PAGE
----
The NOTL Lawn Bowling Club has opened for the season, but with some confusion over what would be available, as the community centre remains closed.
President Paul McHoull says they’ve lost some members — people have moved or passed away — and some are hesitant to come out given the restrictions, and lack of facilities.
But they have had a few new members sign up, and by Monday were up to 50 people interested in playing this season. It’s a far cry from the usual 70, 80 or more of past seasons, but not bad for a pandemic summer with restrictions on the number of people allowed on the bowling green, and no room at the community centre for socializing.
McHoull wasn’t even sure until he got to the community centre Monday morning whether there would be washrooms available — fortunately, there were.
He can schedule up to 24 people to play at a time, half the normal number of 48 if all the greens are used.
And the protocols are “mind-boggling,” with bowlers unable to touch the jack or the mat, he says, and lots of sanitizing.
“We’re all trying to be as safe as possible, and most people are vaccinated or double vaccinated,” he says.
There is no room to make a pot of tea, although members can bring snacks of their own.
“But you don’t want to be bringing tea or drinks if you don’t have a washroom,” he says.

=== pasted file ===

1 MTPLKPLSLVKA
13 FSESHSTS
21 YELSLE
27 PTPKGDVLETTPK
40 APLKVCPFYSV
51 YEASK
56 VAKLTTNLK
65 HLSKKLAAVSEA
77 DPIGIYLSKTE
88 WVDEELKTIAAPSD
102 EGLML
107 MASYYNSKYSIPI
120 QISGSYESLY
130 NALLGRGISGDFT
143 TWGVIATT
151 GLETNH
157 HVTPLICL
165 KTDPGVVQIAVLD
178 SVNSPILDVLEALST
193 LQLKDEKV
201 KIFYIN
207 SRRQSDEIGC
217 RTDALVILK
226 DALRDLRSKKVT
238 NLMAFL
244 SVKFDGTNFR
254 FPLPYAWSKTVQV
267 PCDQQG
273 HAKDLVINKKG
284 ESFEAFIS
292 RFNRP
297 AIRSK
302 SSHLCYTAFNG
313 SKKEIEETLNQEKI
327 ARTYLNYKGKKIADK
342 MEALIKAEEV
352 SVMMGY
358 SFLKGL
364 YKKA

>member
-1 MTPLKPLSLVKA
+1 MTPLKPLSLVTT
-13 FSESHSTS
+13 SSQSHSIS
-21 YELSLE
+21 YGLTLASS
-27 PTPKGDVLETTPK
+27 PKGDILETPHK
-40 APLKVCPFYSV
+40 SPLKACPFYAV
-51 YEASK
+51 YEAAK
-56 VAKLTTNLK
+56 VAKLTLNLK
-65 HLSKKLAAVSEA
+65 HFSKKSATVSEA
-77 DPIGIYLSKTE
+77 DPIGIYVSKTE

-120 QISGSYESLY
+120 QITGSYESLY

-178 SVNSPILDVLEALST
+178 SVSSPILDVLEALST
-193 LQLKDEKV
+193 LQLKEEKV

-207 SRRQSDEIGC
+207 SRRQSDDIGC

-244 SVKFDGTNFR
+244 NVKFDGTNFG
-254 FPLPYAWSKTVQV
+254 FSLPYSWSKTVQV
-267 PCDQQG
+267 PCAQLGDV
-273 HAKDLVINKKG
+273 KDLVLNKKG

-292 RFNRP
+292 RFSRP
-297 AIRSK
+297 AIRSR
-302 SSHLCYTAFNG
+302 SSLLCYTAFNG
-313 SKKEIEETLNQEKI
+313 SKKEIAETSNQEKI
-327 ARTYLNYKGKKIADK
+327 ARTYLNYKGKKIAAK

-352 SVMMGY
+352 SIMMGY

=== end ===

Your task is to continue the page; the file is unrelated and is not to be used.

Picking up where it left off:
While there is a little shade on the bowling green, there is nowhere for members to meet and chat before or after playing, and they miss the opportunity to cool off inside. “It’s certainly not a normal situation.”
Weather is always a key factor, but even more so this season with no indoor space. It’s been hot and humid, as it was Monday, and McHoull says he looks at the weather forecasts and sends out emails to members, offering them available times when the conditions are best, and asking if they want to sign up. He tends to look at morning time slots, before it gets too hot.
Members might like to bowl in the evening, when the temperature is more bearable, but there would be no community centre staff on hand to even open a washroom for them, he says.
The centre is closed to the public, and is expected to be until at least August, and maybe the end of the summer, says McHoull. But there are staff there in the day for the kids’ summer camps, using the Mori Room, which in the past has been available for the lawn bowlers.
“Kids are a priority, and that’s understandable, with the school situation and lack of contact with their friends.”
Opening day for the bowlers was June 18, when it was raining lightly. “People were keen to get out, like with the golf course,” but it’s been complicated.
“We are operating out of the equipment shed on the green,” he says.
When the rain stopped, “four brave souls went out and played the first game since October 2019.”
Last year, the club remained closed for the season.
Its traditional May opening had to be cancelled, with the community centre completely closed, and eventually, after Zoom meetings and much discussion, the decision was made to “suspend the season.”
The risks of opening far outweighed the need to open, the executive decided, and there would have been no social interaction with other members.
“We were hoping we might be able to open in September, but then the second wave hit,” says McHoull.
Toward the end of this summer, as the province moves forward, hopefully there will be higher capacities of players permitted on the green, and some indoor space for club members to socialize, he adds.
For more information visit http://notlbowls.ca.The NOTL Lawn Bowling Club has opened for the season, but with some confusion over what would be available, as the community centre remains closed.